Vietnam, one of the few communist countries surviving into the 21st century, provides interesting contrasts. As the government moves to align itself with the western world, Vietnam’s 90 million citizens seem to have much freedom. Buddhism, long the country’s main religion, is again growing in influence. The church is also growing. While traditional missionaries are not welcome, Mandate and other like-minded organizations are able to enter, providing educational and social services along with discreet witness. 


Evangelical Christians make up about 1.8 percent of the peoples of Vietnam.
Vietnam holds the #16 spot on the World Watch List for persecution of Christians—ahead of its communist neighbor, China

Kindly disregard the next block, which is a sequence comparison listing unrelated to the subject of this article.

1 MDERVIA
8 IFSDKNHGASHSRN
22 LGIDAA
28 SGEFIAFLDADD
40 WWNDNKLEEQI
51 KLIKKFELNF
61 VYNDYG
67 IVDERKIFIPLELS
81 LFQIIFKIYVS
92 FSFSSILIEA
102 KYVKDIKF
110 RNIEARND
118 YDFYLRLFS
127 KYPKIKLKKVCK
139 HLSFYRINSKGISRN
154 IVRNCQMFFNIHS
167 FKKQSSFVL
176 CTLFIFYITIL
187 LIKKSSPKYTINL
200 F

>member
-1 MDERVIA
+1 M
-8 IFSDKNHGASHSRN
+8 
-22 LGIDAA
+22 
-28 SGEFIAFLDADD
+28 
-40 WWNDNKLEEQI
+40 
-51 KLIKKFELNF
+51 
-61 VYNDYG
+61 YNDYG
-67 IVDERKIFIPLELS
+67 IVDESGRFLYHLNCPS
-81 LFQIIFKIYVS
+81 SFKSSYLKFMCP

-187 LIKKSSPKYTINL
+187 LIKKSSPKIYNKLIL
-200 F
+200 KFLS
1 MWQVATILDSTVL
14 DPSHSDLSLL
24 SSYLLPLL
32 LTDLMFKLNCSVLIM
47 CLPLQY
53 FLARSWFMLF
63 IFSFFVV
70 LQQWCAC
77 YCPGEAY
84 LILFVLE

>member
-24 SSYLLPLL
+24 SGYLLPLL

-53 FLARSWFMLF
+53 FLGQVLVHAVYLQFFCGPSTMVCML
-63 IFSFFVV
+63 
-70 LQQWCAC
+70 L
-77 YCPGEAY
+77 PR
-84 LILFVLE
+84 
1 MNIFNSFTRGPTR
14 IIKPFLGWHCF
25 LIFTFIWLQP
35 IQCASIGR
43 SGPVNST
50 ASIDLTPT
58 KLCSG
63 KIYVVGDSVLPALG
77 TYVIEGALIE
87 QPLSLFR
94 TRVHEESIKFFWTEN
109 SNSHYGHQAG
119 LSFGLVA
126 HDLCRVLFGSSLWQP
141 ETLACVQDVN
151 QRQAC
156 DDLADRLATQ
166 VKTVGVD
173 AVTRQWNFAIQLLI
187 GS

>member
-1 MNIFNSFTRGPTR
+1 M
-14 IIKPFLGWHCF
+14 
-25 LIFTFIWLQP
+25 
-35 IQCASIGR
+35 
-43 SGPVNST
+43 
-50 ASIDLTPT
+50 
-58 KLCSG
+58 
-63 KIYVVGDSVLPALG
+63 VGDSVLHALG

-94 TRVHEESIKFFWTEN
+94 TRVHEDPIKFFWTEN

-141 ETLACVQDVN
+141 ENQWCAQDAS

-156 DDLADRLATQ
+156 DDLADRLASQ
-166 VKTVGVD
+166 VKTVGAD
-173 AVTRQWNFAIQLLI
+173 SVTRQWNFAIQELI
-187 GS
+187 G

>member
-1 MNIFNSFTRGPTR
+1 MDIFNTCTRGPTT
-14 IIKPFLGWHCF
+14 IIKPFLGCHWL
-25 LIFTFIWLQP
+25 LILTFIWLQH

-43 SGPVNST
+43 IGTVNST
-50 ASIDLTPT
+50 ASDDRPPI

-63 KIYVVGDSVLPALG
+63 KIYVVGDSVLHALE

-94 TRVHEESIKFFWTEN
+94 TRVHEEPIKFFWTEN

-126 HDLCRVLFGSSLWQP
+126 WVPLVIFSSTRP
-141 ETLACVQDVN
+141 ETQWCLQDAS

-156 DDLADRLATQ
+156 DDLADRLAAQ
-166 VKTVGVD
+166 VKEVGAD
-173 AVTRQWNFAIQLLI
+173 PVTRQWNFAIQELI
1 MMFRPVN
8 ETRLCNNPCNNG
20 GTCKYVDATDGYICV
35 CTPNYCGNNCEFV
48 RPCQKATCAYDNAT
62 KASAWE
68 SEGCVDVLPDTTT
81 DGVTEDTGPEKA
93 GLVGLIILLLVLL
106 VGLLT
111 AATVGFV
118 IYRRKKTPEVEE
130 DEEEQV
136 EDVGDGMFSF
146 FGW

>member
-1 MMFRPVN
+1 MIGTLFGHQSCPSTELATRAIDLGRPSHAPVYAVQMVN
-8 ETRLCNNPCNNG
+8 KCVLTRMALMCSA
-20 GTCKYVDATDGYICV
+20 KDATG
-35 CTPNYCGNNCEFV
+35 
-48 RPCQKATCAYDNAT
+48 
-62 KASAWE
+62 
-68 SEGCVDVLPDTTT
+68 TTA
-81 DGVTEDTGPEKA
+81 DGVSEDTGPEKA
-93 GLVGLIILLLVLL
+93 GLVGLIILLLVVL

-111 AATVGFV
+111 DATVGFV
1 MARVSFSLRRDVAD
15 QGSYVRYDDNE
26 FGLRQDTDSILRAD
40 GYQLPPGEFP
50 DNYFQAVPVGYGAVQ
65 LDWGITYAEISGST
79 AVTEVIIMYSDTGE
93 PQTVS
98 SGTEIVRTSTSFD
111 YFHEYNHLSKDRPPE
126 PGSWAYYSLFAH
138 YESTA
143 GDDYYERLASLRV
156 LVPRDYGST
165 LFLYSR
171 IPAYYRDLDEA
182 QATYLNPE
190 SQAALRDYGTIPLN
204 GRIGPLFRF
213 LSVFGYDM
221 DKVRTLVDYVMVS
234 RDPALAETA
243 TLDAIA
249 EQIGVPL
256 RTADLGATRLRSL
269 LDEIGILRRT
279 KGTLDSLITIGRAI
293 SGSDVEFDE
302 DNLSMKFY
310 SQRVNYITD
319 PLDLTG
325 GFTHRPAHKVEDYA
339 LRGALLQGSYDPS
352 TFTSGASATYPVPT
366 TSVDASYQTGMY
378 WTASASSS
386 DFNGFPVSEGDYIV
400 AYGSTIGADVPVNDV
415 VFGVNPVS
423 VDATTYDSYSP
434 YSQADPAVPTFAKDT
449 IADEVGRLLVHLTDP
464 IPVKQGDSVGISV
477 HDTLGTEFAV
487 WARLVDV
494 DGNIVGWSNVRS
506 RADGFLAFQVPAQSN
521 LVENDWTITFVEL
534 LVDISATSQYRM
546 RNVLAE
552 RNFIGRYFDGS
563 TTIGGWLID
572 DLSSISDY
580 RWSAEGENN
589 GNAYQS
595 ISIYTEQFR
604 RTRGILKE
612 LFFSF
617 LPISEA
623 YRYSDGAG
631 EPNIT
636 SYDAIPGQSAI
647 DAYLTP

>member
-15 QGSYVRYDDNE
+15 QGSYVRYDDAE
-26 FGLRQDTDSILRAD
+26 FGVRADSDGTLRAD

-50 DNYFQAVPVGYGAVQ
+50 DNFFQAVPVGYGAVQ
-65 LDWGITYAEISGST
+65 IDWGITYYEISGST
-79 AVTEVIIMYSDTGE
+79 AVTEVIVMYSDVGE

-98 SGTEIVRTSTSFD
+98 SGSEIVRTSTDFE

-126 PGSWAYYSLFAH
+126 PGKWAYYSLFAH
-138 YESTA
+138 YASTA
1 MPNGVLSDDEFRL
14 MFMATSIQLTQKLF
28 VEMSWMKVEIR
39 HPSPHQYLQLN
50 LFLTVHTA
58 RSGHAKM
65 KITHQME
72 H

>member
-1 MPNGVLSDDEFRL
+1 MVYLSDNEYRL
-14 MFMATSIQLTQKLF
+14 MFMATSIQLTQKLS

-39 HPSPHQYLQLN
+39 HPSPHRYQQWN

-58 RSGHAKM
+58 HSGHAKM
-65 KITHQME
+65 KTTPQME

The deepest spiritual allegiance in Vietnam is the veneration and worship of ancestors that runs deepest and across most religious practices.
Vietnam is the largest exporter of cashews in the world, and the second largest exporter of rice.




The government of Vietnam officially encourages its people to learn English as a second language as a means of propelling the nation onto the international scene. This provides a number of opportunities for ESL teachers.

  • We have opportunities for North American English speakers to teach in an after school program for school-age (4-17) children. This program emphasizes spoken English and has been very successful.
  • One of Mandate’s partners in Vietnam has been offered a contract with the government to supply ESL teachers to every public school in the country. 
  • One of the English departments in the University of Danang would like M.A. level ESL teachers to team with their own classroom instructors to produce the best possible English speakers.